RFI Global Business Banking Summit 2019: The age of branch banking is over
It’s rare for such a small event to have so many relevant names in the fintech industry. The RFI Global Business Banking Summit, taking place on 27 February 2019 in London, didn’t host more than 250 people, but made sure every single one of them counted.
The event touted its topics around “An awakened focused on business customers”, and how the many different tech and financial services companies have realised the underserved market that is business banking. Everybody seems to have woke up at the same time.
The event’s impressive list of speakers included Claurelle Schoepke, general manager, Amazon Lending EU; Oliver Prill, CEO of Tide; Melinda Roylett, head of Europe, Square; Andrea Dunlop, CEO acquiring and card solutions, Paysafe; among many others.
“Business banking is undoubtedly growing, and we see it in how we are seeing more and more digital alternatives appearing in direct competition with the big established institutions,” Prill tells FinTech Futures. “We’re reaping the benefits of digital banking taking over the business side, as our business itself reached the point where we can meet those demands”.
When asked about his firm’s competition, he makes it clear that digital options for businesses are a minority in the market, with little to no competition among them. The traditional institutions, which hold the vast majority of the market, lack many ways to cater for the digital needs of big businesses and SMEs.
Together for victory
“Tide caters for SMEs, which are not your traditional corporates, but aren’t consumers either. As SMEs come from all types of industries, it is a very heterogenous group, and it can be tricky to cover all bases for all of them,” adds Prill. “Thankfully, we have got out marketplace, the platform by which we can plug excellent products and services that SMEs can access according to their needs.”
The idea of a marketplace, which has been popular in consumer banking, is one of Tide’s strong points. As fintechs get readier and readier to get their products out in the market, more and more banks and other financial institutions realise they do need them to remain afloat. It’s the conversation we have been having for the past year, but now fintechs like Capify and Crediwire go to events like these finding big names, and vice versa, and establish partnerships.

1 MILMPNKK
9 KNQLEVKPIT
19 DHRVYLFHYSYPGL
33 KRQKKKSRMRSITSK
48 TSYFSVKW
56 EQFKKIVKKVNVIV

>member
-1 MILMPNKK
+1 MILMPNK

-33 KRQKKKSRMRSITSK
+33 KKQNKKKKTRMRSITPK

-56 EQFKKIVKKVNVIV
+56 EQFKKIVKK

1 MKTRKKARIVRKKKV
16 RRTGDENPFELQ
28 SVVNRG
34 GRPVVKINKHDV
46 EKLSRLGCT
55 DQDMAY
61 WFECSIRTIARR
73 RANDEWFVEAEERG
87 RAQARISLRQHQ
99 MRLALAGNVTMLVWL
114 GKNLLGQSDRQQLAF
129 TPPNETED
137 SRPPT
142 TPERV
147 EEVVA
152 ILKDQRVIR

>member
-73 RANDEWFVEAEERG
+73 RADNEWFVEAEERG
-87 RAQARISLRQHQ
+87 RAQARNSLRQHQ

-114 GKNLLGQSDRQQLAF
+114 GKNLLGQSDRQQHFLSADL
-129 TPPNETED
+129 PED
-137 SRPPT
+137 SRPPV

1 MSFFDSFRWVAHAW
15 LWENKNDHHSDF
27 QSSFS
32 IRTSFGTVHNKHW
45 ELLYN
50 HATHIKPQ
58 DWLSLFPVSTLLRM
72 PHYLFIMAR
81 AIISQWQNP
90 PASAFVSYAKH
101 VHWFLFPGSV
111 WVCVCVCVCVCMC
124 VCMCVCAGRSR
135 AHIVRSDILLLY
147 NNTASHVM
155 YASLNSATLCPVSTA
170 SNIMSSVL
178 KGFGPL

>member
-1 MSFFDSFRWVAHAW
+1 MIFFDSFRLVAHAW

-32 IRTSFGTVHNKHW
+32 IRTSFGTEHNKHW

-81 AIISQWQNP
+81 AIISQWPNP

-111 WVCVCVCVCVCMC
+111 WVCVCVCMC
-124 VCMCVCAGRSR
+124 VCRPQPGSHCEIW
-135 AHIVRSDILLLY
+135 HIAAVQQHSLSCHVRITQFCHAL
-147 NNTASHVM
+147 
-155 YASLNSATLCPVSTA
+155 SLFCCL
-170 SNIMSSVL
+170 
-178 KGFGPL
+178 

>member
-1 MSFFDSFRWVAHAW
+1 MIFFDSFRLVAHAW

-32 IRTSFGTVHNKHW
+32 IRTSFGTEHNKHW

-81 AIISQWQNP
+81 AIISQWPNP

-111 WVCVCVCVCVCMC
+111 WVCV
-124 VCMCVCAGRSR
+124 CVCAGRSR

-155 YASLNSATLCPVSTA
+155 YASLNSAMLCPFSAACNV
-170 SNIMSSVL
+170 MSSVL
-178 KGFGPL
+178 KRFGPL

An example of these partnerships is Tide’s partnership with Iwoca, whose risk engine makes instant lending decisions. This allows it to assess the millions of SMEs currently neglected by mainstream banks and lenders.
Speaking with a member of the audience, he remarked how now, more than ever, events like RFI’s are a networking opportunity to kickstart conversations aimed at open banking partnerships like these.
When the problems come
“Only 16% of SMEs demand a brand. We can see the potential that digital banks have in this area, clearly,” Prill says.
However, for SMEs and corporates, it is extremely rare that they have more than one bank account, as they want to centralise liquidity and expenses. This means that banks are fighting for customers more than on the consumer side, where they can dip their toes in several bank without having to commit to either.
It is clear that these banks have much to offer to their clients, but none of that is possible without the use of data. Particularly when it comes to businesses, this amounts to transaction data, payroll data, supply chain data, accounting data… In summary, a lot of different data.
Many of the fintechs and financial institutions can make use of all this for better services, but one of the important questions posed throughout the event is not only what to do with that data, but how to get it. This means, how do we get consent from clients, and how important is it? Very, it turns out.
Andy Booth, MD business banking, Barclays, addresses this point perfectly: “Of course, we need to inspire trust to our clients, but clients also need to feel that they are receiving a fair value in exchange for our use of their data. And perhaps more importantly, nowadays, we need to be transparent with what to do with that data, and make sure the client always has control over it.”
Sean Hunter, CIO at Oaknorth, spoke at a panel about the current importance of technologies around big data, artificial intelligence (AI), and regtech. And understandably, as with new regulatory demands (and possibilities), it becomes clearer and clearer that those being able to leverage data effectively will undoubtedly attract consumers’ attention and loyalty.
Lastly, Prill highlights the importance of BCR’s Capability and Innovation Fund in its potential to disrupt the status quo and the industry. This will clearly raise the standards for digital business banking, and with one big grant to give away, everybody remains at the edge of their seat.